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Apple Falls After IPhone Builder Foxconn Halts Hiring

By Tim Culpan and Adam Satariano
February 21, 2013 1:07 AM EST 46 Comments
The iPhone is Apple’s best-selling and most-profitable product, and accounts for more than half of the company’s revenue.
Photographer: Victor J. Blue/Bloomberg
The iPhone is Apple’s best-selling and most-profitable product, and accounts for more than half of the company’s revenue.

Foxconn Technology Group, the maker of products including Apple Inc. (AAPL)’s iPhone, said it was freezing hiring at factories in China, fueling concern about a slowdown in consumer-electronics demand and prompting Apple to fall.

Foxconn halted recruitment until the end of March after more workers returned from the Lunar New Year break than a year earlier, Bruce Liu, a spokesman for the Taipei-based company, said yesterday by phone. The decision wasn’t related to iPhone 5 production, he said, countering an earlier Financial Times report. Steve Dowling, an Apple spokesman in Cupertino, California, declined to comment.

Apple declined 2.4 percent in New York yesterday as the Foxconn freeze underscored concerns about slowing smartphone demand and rising competition from Samsung Electronics Co. The hiring halt may also reflect how Foxconn’s Hon Hai Precision Industry Co. (2317) has been hit by the introduction of a smaller iPad and Apple’s move toward using more assemblers, said Fubon Securities Co. analyst Arthur Liao.

“Hon Hai’s major product, the 9.7 inch iPad, is in decline,” Liao said. “For the iPad Mini, Hon Hai has to share.”

Pegatron Corp. (4938) assembles about 40 percent of iPad Minis, Liao said. Foxconn is the sole manufacturer of the original iPad, which is losing market share to the new version, he said.

Hon Hai Precision, Foxconn’s flagship company, dropped 1.9 percent, the most since Jan. 24, to NT$83.20 at the close in Taipei trading. Pegatron rose 0.1 percent to NT$40.55, the highest since Oct. 22. Apple ended at $448.85 yesterday, compared with its record close of $702.10.

Workers Return

The hiring freeze may also reflect a wider increase in Chinese workers returning after the Lunar New Year break, according to Amit Daryanani, an analyst at RBC Capital Markets LLC. Close to 90 percent of workers have returned this year compared with traditional levels below 80 percent, Daryanani wrote in a note yesterday, citing company checks.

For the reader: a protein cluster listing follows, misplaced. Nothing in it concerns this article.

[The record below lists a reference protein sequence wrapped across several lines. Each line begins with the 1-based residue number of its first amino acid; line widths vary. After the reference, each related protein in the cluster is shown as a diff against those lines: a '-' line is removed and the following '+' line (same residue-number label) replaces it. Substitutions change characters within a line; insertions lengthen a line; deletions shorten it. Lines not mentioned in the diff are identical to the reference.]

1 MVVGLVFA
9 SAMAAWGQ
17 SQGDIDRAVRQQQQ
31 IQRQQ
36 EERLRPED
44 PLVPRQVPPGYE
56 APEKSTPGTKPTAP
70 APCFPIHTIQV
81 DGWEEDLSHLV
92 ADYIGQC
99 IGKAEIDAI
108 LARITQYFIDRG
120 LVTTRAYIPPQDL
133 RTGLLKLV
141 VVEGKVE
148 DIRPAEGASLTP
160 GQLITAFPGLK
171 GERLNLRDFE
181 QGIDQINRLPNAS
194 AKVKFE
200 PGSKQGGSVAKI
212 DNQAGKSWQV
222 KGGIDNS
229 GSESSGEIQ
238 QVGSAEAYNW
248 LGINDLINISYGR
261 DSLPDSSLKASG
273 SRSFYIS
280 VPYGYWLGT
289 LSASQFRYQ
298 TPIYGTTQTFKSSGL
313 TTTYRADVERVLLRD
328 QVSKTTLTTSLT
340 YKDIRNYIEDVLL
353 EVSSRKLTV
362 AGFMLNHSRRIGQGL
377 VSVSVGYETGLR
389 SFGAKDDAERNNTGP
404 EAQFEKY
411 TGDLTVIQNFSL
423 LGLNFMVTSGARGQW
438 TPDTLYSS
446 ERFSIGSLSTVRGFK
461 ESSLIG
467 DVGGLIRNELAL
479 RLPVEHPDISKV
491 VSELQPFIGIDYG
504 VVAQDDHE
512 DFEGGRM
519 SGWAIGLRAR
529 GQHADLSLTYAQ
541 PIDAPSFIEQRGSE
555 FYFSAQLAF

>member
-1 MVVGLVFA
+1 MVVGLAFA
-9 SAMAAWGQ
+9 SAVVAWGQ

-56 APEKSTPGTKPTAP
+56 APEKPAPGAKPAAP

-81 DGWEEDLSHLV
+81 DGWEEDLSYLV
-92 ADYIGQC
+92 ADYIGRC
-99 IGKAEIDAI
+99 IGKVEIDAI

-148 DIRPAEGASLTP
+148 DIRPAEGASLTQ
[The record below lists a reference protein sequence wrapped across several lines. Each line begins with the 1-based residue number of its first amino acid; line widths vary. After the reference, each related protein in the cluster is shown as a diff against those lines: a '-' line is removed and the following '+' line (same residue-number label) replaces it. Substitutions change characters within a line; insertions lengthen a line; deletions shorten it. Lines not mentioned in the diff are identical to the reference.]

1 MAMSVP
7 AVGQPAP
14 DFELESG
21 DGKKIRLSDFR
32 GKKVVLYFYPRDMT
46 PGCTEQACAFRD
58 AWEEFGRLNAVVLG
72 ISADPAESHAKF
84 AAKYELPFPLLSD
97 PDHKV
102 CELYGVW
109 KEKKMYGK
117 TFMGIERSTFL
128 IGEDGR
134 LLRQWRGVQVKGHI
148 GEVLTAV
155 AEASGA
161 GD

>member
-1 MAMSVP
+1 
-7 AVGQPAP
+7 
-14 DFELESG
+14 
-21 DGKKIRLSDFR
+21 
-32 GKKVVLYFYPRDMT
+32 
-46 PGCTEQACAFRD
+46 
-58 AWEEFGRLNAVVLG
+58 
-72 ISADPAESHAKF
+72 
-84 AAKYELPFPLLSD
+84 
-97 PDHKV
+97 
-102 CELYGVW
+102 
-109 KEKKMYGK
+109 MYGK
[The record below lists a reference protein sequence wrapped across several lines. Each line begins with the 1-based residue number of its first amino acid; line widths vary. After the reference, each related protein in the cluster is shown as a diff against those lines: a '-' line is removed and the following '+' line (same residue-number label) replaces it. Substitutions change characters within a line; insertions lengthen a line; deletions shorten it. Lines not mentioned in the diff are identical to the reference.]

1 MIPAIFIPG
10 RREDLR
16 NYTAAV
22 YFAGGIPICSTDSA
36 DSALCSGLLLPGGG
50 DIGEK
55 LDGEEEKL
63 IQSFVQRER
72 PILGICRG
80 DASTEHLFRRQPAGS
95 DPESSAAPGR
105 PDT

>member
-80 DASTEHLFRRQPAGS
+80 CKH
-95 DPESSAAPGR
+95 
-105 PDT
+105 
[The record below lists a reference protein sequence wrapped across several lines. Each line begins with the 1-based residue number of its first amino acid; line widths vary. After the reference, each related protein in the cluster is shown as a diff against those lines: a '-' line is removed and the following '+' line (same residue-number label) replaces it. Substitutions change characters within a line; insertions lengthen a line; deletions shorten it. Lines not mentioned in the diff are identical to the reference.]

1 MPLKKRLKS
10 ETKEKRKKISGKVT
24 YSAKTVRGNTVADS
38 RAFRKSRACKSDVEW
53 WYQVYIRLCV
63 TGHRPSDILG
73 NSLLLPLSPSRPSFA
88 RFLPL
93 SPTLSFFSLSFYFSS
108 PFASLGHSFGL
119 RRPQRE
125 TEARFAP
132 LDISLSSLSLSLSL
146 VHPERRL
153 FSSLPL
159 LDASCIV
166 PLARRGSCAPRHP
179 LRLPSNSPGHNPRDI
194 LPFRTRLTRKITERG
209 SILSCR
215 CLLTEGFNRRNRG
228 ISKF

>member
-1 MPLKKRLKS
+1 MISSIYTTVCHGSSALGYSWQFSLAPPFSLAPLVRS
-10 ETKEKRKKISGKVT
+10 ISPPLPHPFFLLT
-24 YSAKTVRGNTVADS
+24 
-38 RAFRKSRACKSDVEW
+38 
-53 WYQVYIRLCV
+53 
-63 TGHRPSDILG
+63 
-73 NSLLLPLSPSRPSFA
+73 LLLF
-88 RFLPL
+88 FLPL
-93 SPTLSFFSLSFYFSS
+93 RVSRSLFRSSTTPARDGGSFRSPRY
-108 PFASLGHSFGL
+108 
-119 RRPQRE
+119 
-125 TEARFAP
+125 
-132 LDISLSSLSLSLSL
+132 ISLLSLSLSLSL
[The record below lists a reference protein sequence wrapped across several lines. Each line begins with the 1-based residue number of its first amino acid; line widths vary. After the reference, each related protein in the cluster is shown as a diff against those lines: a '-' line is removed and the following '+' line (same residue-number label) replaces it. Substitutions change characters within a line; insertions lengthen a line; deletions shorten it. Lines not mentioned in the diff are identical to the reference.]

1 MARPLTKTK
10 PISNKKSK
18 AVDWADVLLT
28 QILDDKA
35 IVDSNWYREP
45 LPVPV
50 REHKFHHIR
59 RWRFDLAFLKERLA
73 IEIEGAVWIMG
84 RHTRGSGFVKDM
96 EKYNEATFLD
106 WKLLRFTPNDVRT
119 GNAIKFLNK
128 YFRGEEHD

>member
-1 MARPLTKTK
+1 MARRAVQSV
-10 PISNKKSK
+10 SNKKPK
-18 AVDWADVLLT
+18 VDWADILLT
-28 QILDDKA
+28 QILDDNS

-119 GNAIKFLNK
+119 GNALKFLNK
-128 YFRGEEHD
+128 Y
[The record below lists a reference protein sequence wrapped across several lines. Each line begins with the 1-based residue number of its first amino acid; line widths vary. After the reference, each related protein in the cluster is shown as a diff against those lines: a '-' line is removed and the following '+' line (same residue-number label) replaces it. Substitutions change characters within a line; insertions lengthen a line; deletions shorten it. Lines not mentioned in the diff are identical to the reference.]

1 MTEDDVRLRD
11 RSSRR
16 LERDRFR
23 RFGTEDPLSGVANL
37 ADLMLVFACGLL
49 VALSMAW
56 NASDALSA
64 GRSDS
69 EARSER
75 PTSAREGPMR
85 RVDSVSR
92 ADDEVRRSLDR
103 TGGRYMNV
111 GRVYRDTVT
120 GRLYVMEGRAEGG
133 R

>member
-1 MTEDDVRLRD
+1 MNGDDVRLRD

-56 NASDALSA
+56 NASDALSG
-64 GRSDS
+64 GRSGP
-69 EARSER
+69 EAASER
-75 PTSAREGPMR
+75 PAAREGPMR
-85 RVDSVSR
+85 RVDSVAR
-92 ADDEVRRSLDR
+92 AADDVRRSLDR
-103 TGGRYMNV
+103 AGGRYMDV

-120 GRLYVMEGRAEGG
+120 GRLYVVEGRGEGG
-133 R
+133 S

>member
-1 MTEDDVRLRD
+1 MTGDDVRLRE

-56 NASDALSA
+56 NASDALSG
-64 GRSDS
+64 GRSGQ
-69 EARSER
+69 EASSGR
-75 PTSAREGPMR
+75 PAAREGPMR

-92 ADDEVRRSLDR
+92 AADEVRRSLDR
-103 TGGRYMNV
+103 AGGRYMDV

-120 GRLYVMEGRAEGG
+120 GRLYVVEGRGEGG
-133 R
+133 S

“We do understand why the hiring freeze may get construed negatively,” he wrote. However, the timing of the freeze suggests “it may have more to do with higher return rates of employees versus what was expected.”

Foxconn has more than doubled wages and cut hours for workers following protests from groups including China Labor Watch and Students & Scholars Against Corporate Misbehavior. The company is also giving workers greater representation in unions. Many migrant workers in China make their only trip home during the weeklong New Year break, which this year started Feb. 11.

Hewlett-Packard Orders

Foxconn may also have stopped hiring because of Hewlett- Packard Co. ordering fewer personal computers, according to Steve Milunovich, an analyst at UBS AG. Hewlett-Packard accounts for about 8.1 percent of Hon Hai’s revenue, trailing only Apple’s 33 percent share, according to Bloomberg supply-chain estimates.

“HP has a very diversified supplier strategy, unlike other companies who are more dependent on a single vendor,” Michael Thacker, a spokesman for Palo Alto, California-based Hewlett- Packard, said in an e-mailed statement. The company fell 1.1 percent to $16.70 in New York trading, extending its decline in the past year to 43 percent.

Hon Hai has also decided to postpone the expansion of capacity at a plant in Zhengzhou, China, where iPhones are assembled, Nikkei reported today. The newswire reported last month that orders for iPhone 5 parts had been cut by about 50 percent following lower-than-expected sales.

Apple will sell 38 million iPhone 5s this quarter, 20 percent less than the prior period, predicted Alexander Peterc, an analyst at Exane BNP Paribas.

Apple Chief Executive Officer Tim Cook has cautioned investors against reading too much into reports about activities within its supply chain.

“Even if a particular data point were factual, it would be impossible to accurately interpret the data point as to what it meant for our overall business because the supply chain is very complex,” Cook said on a conference call last month.

To contact the reporters on this story: Tim Culpan in Taipei at tculpan1@bloomberg.net; Adam Satariano in San Francisco at asatariano1@bloomberg.net

To contact the editors responsible for this story: Tom Giles at tgiles5@bloomberg.net: Michael Tighe at mtighe4@bloomberg.net

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